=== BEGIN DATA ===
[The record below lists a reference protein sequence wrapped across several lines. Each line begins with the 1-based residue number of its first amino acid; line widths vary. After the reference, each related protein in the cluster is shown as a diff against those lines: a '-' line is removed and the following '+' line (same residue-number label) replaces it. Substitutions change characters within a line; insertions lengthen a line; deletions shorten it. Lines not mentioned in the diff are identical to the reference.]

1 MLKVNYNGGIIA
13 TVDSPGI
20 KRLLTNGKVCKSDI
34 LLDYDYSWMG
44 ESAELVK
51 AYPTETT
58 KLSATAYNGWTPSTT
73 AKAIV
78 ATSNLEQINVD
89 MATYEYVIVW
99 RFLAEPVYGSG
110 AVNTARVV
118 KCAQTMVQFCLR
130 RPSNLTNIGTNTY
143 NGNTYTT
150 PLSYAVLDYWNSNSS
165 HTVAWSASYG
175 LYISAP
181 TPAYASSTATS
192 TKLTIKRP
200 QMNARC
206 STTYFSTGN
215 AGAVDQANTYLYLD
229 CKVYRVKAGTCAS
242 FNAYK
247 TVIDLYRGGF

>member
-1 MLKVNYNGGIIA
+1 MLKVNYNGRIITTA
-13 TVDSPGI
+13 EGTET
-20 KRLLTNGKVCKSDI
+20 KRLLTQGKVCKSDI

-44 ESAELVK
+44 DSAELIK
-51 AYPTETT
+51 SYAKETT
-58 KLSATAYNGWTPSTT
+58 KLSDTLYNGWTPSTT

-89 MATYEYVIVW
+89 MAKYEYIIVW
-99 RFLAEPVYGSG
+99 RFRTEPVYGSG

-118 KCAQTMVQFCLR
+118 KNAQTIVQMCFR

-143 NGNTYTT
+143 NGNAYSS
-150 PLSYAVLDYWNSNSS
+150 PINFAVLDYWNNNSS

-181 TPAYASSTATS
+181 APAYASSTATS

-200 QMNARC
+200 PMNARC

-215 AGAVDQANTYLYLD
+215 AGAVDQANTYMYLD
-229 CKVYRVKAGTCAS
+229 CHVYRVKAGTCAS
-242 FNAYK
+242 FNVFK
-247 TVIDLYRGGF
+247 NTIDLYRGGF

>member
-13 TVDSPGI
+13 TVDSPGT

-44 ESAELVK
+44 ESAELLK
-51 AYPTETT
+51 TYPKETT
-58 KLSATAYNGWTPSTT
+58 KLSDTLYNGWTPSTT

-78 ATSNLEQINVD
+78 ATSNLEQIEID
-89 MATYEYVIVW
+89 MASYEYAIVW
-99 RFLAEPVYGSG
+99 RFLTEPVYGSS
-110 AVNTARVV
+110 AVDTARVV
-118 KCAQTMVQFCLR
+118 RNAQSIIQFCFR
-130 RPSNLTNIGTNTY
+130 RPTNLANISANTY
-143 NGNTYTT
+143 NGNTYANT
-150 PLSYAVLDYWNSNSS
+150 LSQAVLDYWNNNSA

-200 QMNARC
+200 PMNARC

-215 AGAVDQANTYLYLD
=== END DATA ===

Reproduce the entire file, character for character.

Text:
[The record below lists a reference protein sequence wrapped across several lines. Each line begins with the 1-based residue number of its first amino acid; line widths vary. After the reference, each related protein in the cluster is shown as a diff against those lines: a '-' line is removed and the following '+' line (same residue-number label) replaces it. Substitutions change characters within a line; insertions lengthen a line; deletions shorten it. Lines not mentioned in the diff are identical to the reference.]

1 MLKVNYNGGIIA
13 TVDSPGI
20 KRLLTNGKVCKSDI
34 LLDYDYSWMG
44 ESAELVK
51 AYPTETT
58 KLSATAYNGWTPSTT
73 AKAIV
78 ATSNLEQINVD
89 MATYEYVIVW
99 RFLAEPVYGSG
110 AVNTARVV
118 KCAQTMVQFCLR
130 RPSNLTNIGTNTY
143 NGNTYTT
150 PLSYAVLDYWNSNSS
165 HTVAWSASYG
175 LYISAP
181 TPAYASSTATS
192 TKLTIKRP
200 QMNARC
206 STTYFSTGN
215 AGAVDQANTYLYLD
229 CKVYRVKAGTCAS
242 FNAYK
247 TVIDLYRGGF

>member
-1 MLKVNYNGGIIA
+1 MLKVNYNGRIITTA
-13 TVDSPGI
+13 EGTET
-20 KRLLTNGKVCKSDI
+20 KRLLTQGKVCKSDI

-44 ESAELVK
+44 DSAELIK
-51 AYPTETT
+51 SYAKETT
-58 KLSATAYNGWTPSTT
+58 KLSDTLYNGWTPSTT

-89 MATYEYVIVW
+89 MAKYEYIIVW
-99 RFLAEPVYGSG
+99 RFRTEPVYGSG

-118 KCAQTMVQFCLR
+118 KNAQTIVQMCFR

-143 NGNTYTT
+143 NGNAYSS
-150 PLSYAVLDYWNSNSS
+150 PINFAVLDYWNNNSS

-181 TPAYASSTATS
+181 APAYASSTATS

-200 QMNARC
+200 PMNARC

-215 AGAVDQANTYLYLD
+215 AGAVDQANTYMYLD
-229 CKVYRVKAGTCAS
+229 CHVYRVKAGTCAS
-242 FNAYK
+242 FNVFK
-247 TVIDLYRGGF
+247 NTIDLYRGGF

>member
-13 TVDSPGI
+13 TVDSPGT

-44 ESAELVK
+44 ESAELLK
-51 AYPTETT
+51 TYPKETT
-58 KLSATAYNGWTPSTT
+58 KLSDTLYNGWTPSTT

-78 ATSNLEQINVD
+78 ATSNLEQIEID
-89 MATYEYVIVW
+89 MASYEYAIVW
-99 RFLAEPVYGSG
+99 RFLTEPVYGSS
-110 AVNTARVV
+110 AVDTARVV
-118 KCAQTMVQFCLR
+118 RNAQSIIQFCFR
-130 RPSNLTNIGTNTY
+130 RPTNLANISANTY
-143 NGNTYTT
+143 NGNTYANT
-150 PLSYAVLDYWNSNSS
+150 LSQAVLDYWNNNSA

-200 QMNARC
+200 PMNARC

-215 AGAVDQANTYLYLD